Pulling the Trigger

It’s every single day now, isn’t it? Each morning brings reports of another powerful man falling from his high chair, a cringing apology-not apology “That’s not how I remembered it, but …” until I am worn out, we are, so very many of us, so very worn out.

 

How to make sense of the relief we feel that our stories are finally being heard and yet we are flooded with anxiety as the tidal wave of trauma washes over us, released by friends and strangers, the famous and the overlooked? #MeToo has given us the voices we have stifled, or simply forgotten how to use, or never knew we had. But the movement is also fraught with triggers as we remember all that we’ve been trained, or simply wish, to forget.

Stillness in solitude. November Dawn. Copyright Julie Christine 2017

 

Until it happens again.

 

A few Friday nights ago. Alone on the dance floor. Fully in my joy. Stone-cold sober (why do I need to mention that? As if it matters. As if I need to assure you I didn’t bring this on, but had I been drinking, I might have been responsible? This is what we do. Footnote lest we are blamed).

 

Unseen hands on my body. I am groped from behind. In the space of a moment, the time it took my brain to register what was happening outside of me and yet fully within my sacredness of my space, my skin, my flesh. I turn to see a stranger’s leering face and I watch as the heel of my hand smashes into his nose, feel the crunch of cartilage, the snap of bone . . . but of course, I don’t. My rage stays tucked away. I wrap my hands around his elbows and push him back, breaking the connection of his hands on my body. And in an instant there is another stranger, stepping in between, dancing me from the scene, putting his body between mine and that twisted leer. I can take care of myself, I think. But at that moment, I don’t want to. I’m so tired. Tired of paying for letting my guard down. This man says, “That was disgusting. I’m sorry I didn’t get there sooner.”

 

I am told later that I should have hit the groper. This fills me with despair. Shame. Guilt. Bewilderment. I’m strong. In the moment, I wasn’t afraid. Disgusted. Repulsed. Ragey. Yes. But not afraid. Why didn’t I? Why didn’t I smash the grin off that mask?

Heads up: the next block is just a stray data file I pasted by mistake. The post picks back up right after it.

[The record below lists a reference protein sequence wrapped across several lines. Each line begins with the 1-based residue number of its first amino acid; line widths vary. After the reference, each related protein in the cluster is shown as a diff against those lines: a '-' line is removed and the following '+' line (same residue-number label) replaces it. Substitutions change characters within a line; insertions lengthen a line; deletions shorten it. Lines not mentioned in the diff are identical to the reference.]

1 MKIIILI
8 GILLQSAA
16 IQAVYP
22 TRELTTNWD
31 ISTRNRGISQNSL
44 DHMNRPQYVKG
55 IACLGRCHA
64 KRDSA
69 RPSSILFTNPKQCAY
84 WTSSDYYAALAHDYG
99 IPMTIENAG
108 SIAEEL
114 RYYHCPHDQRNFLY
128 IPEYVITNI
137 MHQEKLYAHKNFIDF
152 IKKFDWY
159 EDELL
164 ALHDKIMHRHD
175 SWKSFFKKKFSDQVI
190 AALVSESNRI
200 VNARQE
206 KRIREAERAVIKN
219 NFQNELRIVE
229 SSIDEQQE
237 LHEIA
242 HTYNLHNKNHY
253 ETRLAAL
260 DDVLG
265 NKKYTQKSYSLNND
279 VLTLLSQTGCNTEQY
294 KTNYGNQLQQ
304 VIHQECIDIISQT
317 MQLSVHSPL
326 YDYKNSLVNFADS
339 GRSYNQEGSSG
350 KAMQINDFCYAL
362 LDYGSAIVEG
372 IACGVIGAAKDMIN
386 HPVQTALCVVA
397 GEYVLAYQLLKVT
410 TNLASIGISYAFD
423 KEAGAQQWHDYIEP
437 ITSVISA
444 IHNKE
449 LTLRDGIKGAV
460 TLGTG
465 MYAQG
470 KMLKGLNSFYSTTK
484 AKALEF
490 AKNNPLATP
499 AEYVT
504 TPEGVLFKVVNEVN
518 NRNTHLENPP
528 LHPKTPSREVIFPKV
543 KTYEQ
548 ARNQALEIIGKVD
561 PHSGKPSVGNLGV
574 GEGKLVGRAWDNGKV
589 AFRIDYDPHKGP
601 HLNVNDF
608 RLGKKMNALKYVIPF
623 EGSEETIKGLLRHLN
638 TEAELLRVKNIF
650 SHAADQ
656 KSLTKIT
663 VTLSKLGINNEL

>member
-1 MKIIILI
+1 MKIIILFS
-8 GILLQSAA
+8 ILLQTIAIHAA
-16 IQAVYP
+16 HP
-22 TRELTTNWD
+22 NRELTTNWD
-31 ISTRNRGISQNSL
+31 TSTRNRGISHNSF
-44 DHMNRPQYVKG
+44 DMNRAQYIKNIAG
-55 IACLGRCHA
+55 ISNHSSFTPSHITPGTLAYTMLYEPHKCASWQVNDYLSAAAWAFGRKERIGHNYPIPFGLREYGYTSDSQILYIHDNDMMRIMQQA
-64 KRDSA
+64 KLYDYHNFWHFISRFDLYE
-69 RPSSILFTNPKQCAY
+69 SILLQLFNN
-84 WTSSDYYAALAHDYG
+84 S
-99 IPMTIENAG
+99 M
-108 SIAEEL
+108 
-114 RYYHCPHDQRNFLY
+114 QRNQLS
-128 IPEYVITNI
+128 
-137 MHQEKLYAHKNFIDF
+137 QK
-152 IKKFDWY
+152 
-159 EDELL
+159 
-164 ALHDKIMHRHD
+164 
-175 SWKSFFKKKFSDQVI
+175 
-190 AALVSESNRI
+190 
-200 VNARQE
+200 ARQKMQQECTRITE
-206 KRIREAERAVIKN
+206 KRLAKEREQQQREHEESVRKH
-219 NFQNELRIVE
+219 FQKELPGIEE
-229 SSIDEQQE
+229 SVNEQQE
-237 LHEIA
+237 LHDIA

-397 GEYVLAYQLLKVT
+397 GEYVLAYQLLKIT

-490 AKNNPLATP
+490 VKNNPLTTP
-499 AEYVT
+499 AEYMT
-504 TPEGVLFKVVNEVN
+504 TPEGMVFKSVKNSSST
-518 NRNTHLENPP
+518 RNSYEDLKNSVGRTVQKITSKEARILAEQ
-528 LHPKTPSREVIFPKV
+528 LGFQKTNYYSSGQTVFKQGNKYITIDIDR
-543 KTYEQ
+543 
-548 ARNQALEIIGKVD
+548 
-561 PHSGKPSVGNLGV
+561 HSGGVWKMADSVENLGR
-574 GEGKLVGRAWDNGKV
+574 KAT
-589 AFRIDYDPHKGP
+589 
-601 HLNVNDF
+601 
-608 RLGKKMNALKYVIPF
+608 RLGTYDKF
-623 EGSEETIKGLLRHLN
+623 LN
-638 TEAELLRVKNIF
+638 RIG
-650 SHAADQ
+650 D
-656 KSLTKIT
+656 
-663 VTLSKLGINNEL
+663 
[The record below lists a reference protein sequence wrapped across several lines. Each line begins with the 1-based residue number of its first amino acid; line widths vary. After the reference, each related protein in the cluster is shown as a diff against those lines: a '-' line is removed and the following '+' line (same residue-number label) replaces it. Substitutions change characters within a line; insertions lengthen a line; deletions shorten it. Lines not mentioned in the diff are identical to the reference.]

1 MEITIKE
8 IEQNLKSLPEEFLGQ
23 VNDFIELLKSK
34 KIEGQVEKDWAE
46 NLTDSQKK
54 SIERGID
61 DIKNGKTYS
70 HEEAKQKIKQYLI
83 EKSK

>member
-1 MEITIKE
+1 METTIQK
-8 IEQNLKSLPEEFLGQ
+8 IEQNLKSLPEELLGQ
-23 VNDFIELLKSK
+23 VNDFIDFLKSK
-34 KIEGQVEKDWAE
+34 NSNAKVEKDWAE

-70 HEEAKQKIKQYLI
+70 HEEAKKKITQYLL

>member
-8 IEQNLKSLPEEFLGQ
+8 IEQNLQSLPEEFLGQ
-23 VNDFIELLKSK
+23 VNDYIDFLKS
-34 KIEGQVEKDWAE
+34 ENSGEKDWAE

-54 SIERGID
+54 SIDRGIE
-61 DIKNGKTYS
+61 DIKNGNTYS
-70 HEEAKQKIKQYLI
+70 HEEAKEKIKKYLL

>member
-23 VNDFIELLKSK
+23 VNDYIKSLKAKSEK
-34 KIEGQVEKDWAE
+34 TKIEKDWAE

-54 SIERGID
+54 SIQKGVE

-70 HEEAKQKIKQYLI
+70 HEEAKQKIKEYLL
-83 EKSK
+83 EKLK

The pieces come together when I discover this article, written in 2016.

Our Legal System Punishes Women For Their Neurological Responses To Assault

 

Women aren’t trained to resist their natural instinct to shut down when threatened — and they’re socialized to avoid threats passively rather than aggressively. “[Women] are taught how to politely resist someone making unwanted sexual advances without angering them,” says Hopper. “They learn how to say no without coming out and saying no.” Once that resistance is ignored, the amygdala’s response takes over, and it’s too late. They’re under attack and their brain, controlled by fear and running on instinct, leaves them at the mercy of the perpetrator. “And then they blame themselves for the assault,” says Hopper, “and other people blame them for not reacting more effectively. But would they blame a man who’s been sent to the front line with no combat training?”

And this is to say nothing of the fact that we shouldn’t be blaming victims at all, instead of the perpetrators of assault and abuse.

In the grand scheme of the daily degradation of women, being groped on a dance floor is hardly worth mentioning. This man was nothing. I’d never seen him before and he vanished into the thick of the crowd.

 

But it is the very quotidian nature of this imbecile’s behavior that wears me down. This shit just happens all the time. I can tick off my fingers other small things in recent weeks: the former boss who, in eavesdropping on a conversation between a colleague and me about the dress I was wearing to an event that night, exclaimed, “Why don’t you go NAKED?” The man who lives somewhere in my neighborhood turning his car around to follow me down the block, slowing, leaning out the window to gape at me. That would it occur to anyone to say or do these things boggles my mind. Men with wives and daughters. What is wrong with you? That’s the only thing that occurs to me to ask anymore.

 

Most of us aren’t celebrities violated or demeaned by men in powerful positions. We’re just your sisters, daughters, lovers, friends living with these small and large aggressions, trying to get through our days with grace and dignity. We’ll never make the headlines. Most of us will never speak out. We feel either paralyzed or just so fucking tired; reaction, response seems futile. Having to respond makes us that much more vulnerable. And when we tell our stories, we’re scolded for not having responded appropriately.